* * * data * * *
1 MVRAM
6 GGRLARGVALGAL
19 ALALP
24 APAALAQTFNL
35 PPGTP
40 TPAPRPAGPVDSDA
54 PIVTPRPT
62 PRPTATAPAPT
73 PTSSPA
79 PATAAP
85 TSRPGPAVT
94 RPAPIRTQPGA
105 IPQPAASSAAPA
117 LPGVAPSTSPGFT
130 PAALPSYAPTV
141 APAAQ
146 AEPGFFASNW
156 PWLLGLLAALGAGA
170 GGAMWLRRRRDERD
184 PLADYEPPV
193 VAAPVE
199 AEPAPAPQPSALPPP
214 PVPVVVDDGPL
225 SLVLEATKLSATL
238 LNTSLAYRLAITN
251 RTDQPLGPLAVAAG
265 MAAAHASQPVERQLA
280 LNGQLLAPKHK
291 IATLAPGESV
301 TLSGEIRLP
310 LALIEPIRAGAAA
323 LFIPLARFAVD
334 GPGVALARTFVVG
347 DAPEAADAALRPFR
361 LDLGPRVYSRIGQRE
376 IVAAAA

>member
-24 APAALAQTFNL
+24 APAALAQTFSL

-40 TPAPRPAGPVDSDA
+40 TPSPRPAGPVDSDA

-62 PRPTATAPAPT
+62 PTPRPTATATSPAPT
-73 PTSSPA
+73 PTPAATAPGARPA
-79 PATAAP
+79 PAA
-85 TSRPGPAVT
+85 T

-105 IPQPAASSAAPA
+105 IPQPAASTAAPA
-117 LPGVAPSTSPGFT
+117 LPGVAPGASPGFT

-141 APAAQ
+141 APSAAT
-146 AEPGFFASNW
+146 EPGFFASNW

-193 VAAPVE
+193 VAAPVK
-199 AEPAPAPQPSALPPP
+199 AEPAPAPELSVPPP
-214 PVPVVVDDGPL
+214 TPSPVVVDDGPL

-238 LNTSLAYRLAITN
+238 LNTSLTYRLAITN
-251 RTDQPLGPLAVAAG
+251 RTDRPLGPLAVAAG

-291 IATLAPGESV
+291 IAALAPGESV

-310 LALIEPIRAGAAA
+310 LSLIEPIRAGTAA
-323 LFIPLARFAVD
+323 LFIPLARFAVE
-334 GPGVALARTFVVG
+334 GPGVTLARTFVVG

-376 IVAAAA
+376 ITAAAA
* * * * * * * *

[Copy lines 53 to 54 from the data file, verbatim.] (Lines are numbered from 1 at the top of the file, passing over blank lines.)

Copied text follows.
+117 LPGVAPGASPGFT

-141 APAAQ